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Nuclear-Strength Kola

TOL Special Report: In Russia’s northwest, a scrappy bunch of young environmentalists faces off against a powerful nuclear lobby. 

by Alexander Tretyakov 24 May 2012

This is the fourth in a series of articles on the state of the environment in Russia.

 

MOSCOW | Murmansk Oblast in northern Russia has one of the highest concentrations of nuclear energy on earth. Nuclear submarines and icebreakers of the Russian Northern Fleet sail the White and Barents seas, and the Kola nuclear power plant is still going strong nearly 40 years after its first reactor hummed into life.

 

Russia’s nuclear industry is due for a massive expansion under a government plan to increase nuclear’s share in national power production. Russia has shown no sign of wavering on nuclear power in the wake of last year’s Fukushima disaster, unlike Germany, which decided to phase out nuclear power completely, or Bulgaria, where the government recently scotched a planned second nuclear plant.

KolaNPP350The Kola nuclear plant in winter. Photo: Roman Denisov/RIA Novosti archive

 

On Murmansk Oblast’s Kola peninsula, however, nuclear backers face one of the strongest environmental organizations in Russia. For more than 10 years, Vitaly Servetnik and other activists at Priroda i molodezh (Nature and Youth) have battled attempts to build new reactors and extend the life of existing ones at the Kola nuclear plant, carrying out more than 100 protest campaigns, with more success than some of their fellow campaigners elsewhere in Russia. Campaigners took heart when several years ago local government seemed to be warming to their enthusiasm for wind power and other forms of renewable energy.

 

"The Kola nuclear plant is in a critical state,” said Andrei Ozharovsky, a nuclear physicist and expert with the Bellona Foundation. The Norwegian-based environmental group has long been critical of Russia’s heavy reliance on nuclear power in the far north. “Although the plant has some of the oldest reactors, there are plans to increase the output of Unit 4 by 7 percent.”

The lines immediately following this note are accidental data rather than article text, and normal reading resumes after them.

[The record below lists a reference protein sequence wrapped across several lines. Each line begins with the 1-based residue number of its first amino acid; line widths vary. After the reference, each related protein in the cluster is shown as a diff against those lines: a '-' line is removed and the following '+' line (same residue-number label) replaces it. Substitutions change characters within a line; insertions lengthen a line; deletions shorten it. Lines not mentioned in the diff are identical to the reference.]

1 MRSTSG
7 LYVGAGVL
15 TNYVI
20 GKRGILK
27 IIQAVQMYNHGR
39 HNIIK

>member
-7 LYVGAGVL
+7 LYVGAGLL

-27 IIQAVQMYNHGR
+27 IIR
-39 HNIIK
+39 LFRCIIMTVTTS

The two oldest reactors at Kola have been in operation since the 1970s. Unit 4 went online in 1984. All four units are pressurized-water reactors, similar to those used in many countries, but Russia is the only country that still uses graphite-moderated RBMK reactors such as the one that exploded at Chernobyl. Eleven RBMK units are still in operation at the Kursk, Leningrad, and Smolensk power plants. Anti-nuclear campaigners can boast of one victory in the post-Fukushima era: Russia’s state nuclear energy conglomerate Rosatom said in March it was stopping work on a fifth RBMK reactor at the Kursk plant which had been under construction since 1985, a year before the Chernobyl disaster.

 

Ukraine, where Chernobyl is located, is going ahead with its own nuclear expansion plans, relying on more modern designs.

 

Servetnik accuses the authorities of using the Interior Ministry’s anti-terror police, known as Center E, to spy on his small group based in Murmansk.

 

“The most active members of our organization are under surveillance by Center E,” he said in a recent interview.

 

“The pressure increased after 4 March,” he said, in a reference to the day Vladimir Putin was elected to a third term as president. “This may be connected with the participation of members of the group, as well as my own, in activities of the regional Golos [election monitoring group].”

 

Despite the pressure, over the years activists from Nature and Youth and the allied Kola Environmental Center have thrown a number of wrenches into the plans of the nuclear lobby. In 2006, Servetnik and colleagues from Nature and Youth challenged Rosatom’s bid to expand the nuclear plant, partly to service a power-hungry aluminum smelter. They managed to persuade Rosatom head Sergei Kirienko to meet with them. It turned out to be the last time Kirienko met members of the group, but the expansion plan was shelved.